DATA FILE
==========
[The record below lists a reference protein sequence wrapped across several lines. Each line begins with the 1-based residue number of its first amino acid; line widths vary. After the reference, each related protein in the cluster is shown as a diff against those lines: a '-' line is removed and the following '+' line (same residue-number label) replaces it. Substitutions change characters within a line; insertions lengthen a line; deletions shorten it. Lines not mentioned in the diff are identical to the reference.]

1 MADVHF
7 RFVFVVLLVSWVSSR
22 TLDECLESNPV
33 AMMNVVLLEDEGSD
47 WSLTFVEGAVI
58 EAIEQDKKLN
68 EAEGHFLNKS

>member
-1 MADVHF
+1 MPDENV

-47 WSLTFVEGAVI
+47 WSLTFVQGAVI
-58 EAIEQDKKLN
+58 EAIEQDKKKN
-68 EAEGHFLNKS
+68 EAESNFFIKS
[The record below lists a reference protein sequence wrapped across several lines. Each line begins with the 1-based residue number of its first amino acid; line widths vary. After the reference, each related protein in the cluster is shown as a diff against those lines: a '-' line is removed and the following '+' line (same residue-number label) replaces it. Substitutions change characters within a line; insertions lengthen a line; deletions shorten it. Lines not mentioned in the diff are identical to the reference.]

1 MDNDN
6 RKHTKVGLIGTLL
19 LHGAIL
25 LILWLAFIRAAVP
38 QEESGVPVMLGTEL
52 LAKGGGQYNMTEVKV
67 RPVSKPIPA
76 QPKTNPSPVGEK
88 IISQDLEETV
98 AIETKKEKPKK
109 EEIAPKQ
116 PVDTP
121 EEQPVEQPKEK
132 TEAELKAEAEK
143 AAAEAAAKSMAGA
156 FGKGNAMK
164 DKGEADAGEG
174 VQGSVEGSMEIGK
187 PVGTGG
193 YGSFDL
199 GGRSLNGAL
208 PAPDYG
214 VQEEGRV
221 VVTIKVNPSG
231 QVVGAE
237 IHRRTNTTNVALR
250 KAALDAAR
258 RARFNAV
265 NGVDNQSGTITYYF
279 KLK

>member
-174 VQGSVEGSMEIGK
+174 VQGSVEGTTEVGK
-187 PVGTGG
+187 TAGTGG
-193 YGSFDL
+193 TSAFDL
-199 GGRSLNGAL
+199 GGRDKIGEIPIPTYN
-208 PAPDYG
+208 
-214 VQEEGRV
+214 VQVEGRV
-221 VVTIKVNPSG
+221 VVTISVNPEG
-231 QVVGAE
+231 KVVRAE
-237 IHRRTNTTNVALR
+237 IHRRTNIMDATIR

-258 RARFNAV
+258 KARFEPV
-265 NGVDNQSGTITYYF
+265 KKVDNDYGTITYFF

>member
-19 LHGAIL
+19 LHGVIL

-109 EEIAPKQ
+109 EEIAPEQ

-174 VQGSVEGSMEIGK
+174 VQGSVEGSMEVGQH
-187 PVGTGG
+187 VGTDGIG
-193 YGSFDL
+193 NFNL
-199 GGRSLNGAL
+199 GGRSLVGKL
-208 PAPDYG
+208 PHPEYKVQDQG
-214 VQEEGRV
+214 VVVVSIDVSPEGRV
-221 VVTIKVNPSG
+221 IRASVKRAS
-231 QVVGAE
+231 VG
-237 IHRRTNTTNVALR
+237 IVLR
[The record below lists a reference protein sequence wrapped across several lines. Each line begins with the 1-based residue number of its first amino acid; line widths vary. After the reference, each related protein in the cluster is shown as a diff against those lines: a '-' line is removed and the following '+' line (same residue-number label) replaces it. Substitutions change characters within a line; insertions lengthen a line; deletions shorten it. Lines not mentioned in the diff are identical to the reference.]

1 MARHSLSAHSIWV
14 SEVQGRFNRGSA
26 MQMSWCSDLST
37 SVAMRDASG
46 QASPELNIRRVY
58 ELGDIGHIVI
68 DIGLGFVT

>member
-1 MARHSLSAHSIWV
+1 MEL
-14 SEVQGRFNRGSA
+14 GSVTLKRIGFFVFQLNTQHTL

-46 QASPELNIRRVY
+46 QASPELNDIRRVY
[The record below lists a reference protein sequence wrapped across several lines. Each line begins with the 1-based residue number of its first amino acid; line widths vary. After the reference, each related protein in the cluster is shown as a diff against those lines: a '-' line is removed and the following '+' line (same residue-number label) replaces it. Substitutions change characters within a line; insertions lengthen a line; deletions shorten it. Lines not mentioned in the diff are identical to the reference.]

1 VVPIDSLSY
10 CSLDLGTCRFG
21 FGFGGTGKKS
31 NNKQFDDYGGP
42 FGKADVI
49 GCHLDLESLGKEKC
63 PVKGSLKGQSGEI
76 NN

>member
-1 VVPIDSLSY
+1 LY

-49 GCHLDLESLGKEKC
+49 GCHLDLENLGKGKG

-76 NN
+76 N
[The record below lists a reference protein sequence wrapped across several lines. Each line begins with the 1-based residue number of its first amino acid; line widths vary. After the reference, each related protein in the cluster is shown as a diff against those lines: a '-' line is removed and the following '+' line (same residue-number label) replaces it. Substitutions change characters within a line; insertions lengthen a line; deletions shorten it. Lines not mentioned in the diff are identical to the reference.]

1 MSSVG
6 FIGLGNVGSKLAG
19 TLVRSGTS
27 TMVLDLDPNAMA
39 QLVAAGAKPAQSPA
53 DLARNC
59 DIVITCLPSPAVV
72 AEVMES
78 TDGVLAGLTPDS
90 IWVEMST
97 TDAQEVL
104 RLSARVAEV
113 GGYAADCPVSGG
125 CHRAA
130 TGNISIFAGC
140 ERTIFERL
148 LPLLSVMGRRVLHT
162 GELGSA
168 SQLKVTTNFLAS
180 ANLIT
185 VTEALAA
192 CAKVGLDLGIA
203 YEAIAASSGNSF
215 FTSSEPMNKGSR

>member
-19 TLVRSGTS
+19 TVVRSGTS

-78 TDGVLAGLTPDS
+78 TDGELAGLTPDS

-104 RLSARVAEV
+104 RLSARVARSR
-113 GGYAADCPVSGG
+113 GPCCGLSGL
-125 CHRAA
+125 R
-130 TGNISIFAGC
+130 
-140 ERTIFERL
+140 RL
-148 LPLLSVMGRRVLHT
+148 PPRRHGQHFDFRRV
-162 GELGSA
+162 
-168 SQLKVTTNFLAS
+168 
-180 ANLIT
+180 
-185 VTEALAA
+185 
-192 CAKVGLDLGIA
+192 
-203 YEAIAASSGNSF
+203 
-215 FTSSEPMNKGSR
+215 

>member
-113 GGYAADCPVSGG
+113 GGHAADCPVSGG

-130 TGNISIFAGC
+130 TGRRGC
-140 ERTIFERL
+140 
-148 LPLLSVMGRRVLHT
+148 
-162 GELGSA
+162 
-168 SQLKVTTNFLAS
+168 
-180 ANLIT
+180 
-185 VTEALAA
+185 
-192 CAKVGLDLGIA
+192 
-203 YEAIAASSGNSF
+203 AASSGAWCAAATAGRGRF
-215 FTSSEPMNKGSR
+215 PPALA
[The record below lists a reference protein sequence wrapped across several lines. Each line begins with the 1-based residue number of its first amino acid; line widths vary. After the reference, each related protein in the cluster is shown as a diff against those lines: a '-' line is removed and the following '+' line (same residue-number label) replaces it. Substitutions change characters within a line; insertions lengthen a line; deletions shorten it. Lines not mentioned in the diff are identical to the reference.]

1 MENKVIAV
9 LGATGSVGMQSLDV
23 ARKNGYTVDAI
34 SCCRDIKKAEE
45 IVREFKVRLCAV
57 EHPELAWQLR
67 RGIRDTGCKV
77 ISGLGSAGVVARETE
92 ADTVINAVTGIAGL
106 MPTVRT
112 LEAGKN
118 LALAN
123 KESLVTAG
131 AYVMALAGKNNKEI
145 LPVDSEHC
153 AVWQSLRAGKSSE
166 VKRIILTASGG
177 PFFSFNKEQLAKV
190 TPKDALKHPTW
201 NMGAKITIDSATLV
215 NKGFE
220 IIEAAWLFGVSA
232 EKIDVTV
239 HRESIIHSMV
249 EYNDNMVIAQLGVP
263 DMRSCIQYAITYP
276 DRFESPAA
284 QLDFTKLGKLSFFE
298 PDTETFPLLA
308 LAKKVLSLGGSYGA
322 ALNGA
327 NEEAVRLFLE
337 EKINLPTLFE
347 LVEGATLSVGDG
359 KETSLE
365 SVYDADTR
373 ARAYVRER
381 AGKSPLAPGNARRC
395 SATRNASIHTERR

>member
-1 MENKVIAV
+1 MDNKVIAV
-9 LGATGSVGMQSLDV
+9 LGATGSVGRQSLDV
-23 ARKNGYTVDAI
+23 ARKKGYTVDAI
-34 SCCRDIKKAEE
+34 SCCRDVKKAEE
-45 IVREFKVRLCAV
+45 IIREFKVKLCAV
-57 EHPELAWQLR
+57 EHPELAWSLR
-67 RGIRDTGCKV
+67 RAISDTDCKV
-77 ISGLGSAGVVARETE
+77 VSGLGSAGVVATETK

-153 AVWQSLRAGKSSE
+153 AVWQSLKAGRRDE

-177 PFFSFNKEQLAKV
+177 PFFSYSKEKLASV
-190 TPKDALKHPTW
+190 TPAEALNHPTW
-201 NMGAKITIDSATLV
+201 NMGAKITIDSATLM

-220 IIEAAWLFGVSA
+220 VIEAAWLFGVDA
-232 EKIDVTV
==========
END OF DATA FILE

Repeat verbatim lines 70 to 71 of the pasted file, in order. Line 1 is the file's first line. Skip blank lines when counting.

-265 NGVDNQSGTITYYF
+265 KKVDNDYGTITYFF